Being realistic about earning potential after college graduation is an important part of your college application decision.
When you weigh your financial aid packages, ask yourself whether or not you will be able to repay any college loans you take out to pay for the education. Even if the college is prestigious, a high-priced degree may not be the best choice if you are offered a bad financial aid package or have to depend on loans.
Here are some tips to help decide whether your degree will be a good investment:
1. Study various career paths.
Research the jobs that involve your intended major. Don’t limit yourself to the obvious. You might find a career path that you had not even considered. Look at the current job projecions whether or not you can translate your degree into these high-demand jobs.
2. Investigate the earning potential of the career.
Earning potential figures can be easily obtained through at Payscale.com. Be realistic. You won’t be paid at the top of the scale right after graduation. Use the lowest percentage for your figures as a conservative estimate.
3. Learn about loan repayment.
If you are borrowing money to attend college, don’t just assume you will make enough money to pay back those loans. Research repayment amounts (and monthly payments) to determine how much of your salary will go towards student loans.
The best place to begin is at the government website: Federal Student Aid. There you will find a student loan repayment calculator. Here you can enter the amounts of your loans with their interest rates and get an estimate of your loan payments. You can easily enter all your loans: federal student loans, parent loans and private loans. By getting an idea of your repayment amount, you can make a better decision about the earning potential of your degree and whether or not you will be able to make your payments.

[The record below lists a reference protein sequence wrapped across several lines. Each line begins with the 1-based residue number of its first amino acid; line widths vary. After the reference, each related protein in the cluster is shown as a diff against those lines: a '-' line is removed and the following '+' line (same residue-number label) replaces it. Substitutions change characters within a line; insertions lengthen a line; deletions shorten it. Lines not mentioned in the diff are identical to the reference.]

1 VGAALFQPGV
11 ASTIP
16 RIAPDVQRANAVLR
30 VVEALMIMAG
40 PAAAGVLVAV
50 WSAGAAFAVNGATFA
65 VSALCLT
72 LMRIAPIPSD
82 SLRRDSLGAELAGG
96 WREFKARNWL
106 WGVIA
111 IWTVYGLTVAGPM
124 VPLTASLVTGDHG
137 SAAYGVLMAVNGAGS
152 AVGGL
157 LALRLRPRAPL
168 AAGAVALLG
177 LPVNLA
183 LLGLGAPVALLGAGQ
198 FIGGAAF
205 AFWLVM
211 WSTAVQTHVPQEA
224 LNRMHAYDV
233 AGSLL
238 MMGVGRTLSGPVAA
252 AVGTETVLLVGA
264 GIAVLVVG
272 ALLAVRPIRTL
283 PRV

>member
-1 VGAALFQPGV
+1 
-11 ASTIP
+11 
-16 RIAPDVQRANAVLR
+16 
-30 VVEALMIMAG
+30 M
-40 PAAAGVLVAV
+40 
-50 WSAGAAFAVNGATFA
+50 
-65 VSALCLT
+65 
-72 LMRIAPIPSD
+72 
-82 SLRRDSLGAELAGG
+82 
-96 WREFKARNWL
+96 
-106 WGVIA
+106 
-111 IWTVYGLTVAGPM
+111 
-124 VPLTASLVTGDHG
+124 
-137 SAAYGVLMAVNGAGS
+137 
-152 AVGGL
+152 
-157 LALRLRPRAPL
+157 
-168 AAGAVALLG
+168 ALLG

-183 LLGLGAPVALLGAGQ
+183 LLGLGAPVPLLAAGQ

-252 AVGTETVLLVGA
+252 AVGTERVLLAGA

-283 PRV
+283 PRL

4. Consider that life is more than dollar signs.
If you are making five figures and working in a job you detest, the money won’t soothe your misery. Being financially secure is everyone’s goal, but sometimes working at a job you love can be worth its weight in gold. A career as a teacher can be as rewarding as being a doctor. You know yourself better than anyone else. Pursue your passion, but be realistic if you borrow for your education. Acquiring debt that you can’t repay will add stress to you as you pursue your passion.
5. The highest priced education is not always the best.
A high-priced higher education is not always worth the dividend it pays. Investigate the cost of tuition and weigh that against your future earning potential. It is wise to consider community college and trade schools. Compare state college and community college costs with that of private universities. Look for the most generous colleges offering the major you are interested in pursuing.
That degree from a so-called prestigious university might look great on your wall; but is it worth the cost? Be a wise consumer and don’t go into debt on the promise of a five-figure salary. Study the statistics, put some thought into the process and make an informed consumer decision.